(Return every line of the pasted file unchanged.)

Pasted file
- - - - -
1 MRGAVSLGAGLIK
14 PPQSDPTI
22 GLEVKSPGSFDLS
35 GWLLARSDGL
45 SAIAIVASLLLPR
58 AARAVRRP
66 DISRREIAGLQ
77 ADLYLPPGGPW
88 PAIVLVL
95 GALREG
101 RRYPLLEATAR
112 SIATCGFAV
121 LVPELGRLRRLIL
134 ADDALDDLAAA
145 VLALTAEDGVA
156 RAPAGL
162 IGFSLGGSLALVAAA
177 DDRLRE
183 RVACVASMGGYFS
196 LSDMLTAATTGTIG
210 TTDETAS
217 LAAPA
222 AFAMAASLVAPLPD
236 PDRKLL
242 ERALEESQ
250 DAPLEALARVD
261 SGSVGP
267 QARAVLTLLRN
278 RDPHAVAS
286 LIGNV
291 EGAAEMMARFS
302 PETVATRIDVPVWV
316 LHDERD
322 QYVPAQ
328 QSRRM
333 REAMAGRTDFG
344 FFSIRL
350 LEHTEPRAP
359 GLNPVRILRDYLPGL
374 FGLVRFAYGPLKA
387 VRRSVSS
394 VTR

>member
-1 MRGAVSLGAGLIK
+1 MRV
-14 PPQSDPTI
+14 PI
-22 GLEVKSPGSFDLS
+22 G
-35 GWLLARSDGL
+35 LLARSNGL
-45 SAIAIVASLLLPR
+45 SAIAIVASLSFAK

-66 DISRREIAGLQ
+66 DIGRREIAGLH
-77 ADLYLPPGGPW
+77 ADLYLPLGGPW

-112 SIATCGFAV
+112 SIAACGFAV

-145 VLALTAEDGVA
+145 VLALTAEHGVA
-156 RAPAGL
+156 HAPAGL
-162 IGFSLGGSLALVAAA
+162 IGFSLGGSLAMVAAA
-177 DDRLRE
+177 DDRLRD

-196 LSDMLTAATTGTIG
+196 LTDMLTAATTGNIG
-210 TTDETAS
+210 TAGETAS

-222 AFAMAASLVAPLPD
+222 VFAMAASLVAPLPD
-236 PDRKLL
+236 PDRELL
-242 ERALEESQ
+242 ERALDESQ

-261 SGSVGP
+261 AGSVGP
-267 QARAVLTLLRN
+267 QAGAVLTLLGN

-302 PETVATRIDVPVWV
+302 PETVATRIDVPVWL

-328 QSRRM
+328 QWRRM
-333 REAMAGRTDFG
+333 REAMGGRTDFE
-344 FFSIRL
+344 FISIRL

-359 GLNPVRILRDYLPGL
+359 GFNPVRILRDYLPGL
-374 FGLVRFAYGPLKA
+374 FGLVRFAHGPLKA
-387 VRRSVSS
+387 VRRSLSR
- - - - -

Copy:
1 MRGAVSLGAGLIK
14 PPQSDPTI
22 GLEVKSPGSFDLS
35 GWLLARSDGL
45 SAIAIVASLLLPR
58 AARAVRRP
66 DISRREIAGLQ
77 ADLYLPPGGPW
88 PAIVLVL
95 GALREG
101 RRYPLLEATAR
112 SIATCGFAV
121 LVPELGRLRRLIL
134 ADDALDDLAAA
145 VLALTAEDGVA
156 RAPAGL
162 IGFSLGGSLALVAAA
177 DDRLRE
183 RVACVASMGGYFS
196 LSDMLTAATTGTIG
210 TTDETAS
217 LAAPA
222 AFAMAASLVAPLPD
236 PDRKLL
242 ERALEESQ
250 DAPLEALARVD
261 SGSVGP
267 QARAVLTLLRN
278 RDPHAVAS
286 LIGNV
291 EGAAEMMARFS
302 PETVATRIDVPVWV
316 LHDERD
322 QYVPAQ
328 QSRRM
333 REAMAGRTDFG
344 FFSIRL
350 LEHTEPRAP
359 GLNPVRILRDYLPGL
374 FGLVRFAYGPLKA
387 VRRSVSS
394 VTR

>member
-1 MRGAVSLGAGLIK
+1 MRV
-14 PPQSDPTI
+14 PI
-22 GLEVKSPGSFDLS
+22 G
-35 GWLLARSDGL
+35 LLARSNGL
-45 SAIAIVASLLLPR
+45 SAIAIVASLSFAK

-66 DISRREIAGLQ
+66 DIGRREIAGLH
-77 ADLYLPPGGPW
+77 ADLYLPLGGPW

-112 SIATCGFAV
+112 SIAACGFAV

-145 VLALTAEDGVA
+145 VLALTAEHGVA
-156 RAPAGL
+156 HAPAGL
-162 IGFSLGGSLALVAAA
+162 IGFSLGGSLAMVAAA
-177 DDRLRE
+177 DDRLRD

-196 LSDMLTAATTGTIG
+196 LTDMLTAATTGNIG
-210 TTDETAS
+210 TAGETAS

-222 AFAMAASLVAPLPD
+222 VFAMAASLVAPLPD
-236 PDRKLL
+236 PDRELL
-242 ERALEESQ
+242 ERALDESQ

-261 SGSVGP
+261 AGSVGP
-267 QARAVLTLLRN
+267 QAGAVLTLLGN

-302 PETVATRIDVPVWV
+302 PETVATRIDVPVWL

-328 QSRRM
+328 QWRRM
-333 REAMAGRTDFG
+333 REAMGGRTDFE
-344 FFSIRL
+344 FISIRL

-359 GLNPVRILRDYLPGL
+359 GFNPVRILRDYLPGL
-374 FGLVRFAYGPLKA
+374 FGLVRFAHGPLKA
-387 VRRSVSS
+387 VRRSLSR